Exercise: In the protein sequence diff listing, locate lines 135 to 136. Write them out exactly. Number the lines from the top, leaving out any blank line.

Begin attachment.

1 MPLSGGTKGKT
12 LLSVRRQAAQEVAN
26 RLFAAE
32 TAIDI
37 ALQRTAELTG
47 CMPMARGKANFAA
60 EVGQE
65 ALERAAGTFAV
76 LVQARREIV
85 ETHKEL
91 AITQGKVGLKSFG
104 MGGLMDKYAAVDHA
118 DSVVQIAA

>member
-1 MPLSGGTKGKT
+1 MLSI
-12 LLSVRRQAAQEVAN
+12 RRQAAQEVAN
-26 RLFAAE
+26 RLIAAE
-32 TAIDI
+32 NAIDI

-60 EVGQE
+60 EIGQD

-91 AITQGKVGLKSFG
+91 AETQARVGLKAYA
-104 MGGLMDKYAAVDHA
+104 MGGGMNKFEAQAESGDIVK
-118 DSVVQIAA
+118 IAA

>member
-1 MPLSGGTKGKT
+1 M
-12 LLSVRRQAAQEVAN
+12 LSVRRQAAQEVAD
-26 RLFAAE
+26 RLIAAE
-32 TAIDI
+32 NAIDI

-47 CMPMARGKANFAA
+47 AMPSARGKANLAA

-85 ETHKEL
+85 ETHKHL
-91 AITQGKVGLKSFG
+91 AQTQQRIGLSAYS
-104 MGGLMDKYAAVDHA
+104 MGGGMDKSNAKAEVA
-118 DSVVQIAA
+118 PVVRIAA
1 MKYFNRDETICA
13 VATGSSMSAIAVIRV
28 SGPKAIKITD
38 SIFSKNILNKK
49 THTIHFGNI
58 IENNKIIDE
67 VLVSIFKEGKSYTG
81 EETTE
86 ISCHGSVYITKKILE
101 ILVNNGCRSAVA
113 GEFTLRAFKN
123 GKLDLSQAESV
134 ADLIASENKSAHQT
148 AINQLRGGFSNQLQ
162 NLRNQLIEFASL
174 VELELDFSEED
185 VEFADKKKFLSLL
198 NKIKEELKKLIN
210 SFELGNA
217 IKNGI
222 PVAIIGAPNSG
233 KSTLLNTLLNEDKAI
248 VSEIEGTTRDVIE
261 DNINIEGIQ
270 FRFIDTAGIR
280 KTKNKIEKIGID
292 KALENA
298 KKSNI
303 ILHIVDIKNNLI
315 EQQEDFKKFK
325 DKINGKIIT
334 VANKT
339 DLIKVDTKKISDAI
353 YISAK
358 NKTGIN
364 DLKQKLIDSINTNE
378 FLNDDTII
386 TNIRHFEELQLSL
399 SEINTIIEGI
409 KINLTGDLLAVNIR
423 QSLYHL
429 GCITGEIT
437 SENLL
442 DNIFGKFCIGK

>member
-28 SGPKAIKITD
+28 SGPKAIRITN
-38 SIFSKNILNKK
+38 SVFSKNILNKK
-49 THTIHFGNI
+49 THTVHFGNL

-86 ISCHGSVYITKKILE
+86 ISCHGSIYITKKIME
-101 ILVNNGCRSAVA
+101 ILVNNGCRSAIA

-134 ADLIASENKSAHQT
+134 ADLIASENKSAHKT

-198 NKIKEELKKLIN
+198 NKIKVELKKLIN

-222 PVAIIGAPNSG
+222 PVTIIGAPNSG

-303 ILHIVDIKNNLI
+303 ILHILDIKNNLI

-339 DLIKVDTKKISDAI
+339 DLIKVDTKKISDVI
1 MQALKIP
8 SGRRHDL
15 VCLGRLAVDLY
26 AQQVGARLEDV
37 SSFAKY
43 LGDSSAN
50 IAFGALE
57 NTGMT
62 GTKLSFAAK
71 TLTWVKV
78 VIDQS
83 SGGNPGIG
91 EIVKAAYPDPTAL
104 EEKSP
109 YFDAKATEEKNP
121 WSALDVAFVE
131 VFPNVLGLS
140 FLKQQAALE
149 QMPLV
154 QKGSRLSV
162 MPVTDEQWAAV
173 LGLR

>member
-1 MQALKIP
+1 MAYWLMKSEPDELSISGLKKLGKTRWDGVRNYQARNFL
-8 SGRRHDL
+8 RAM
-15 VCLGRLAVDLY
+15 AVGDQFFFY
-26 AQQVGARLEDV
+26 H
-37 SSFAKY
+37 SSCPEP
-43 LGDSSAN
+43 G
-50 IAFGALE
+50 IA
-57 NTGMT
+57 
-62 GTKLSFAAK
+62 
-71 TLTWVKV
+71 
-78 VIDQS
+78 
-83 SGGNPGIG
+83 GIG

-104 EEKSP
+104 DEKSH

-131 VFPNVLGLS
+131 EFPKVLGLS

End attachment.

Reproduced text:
162 MPVTDEQWAAV
173 LGLR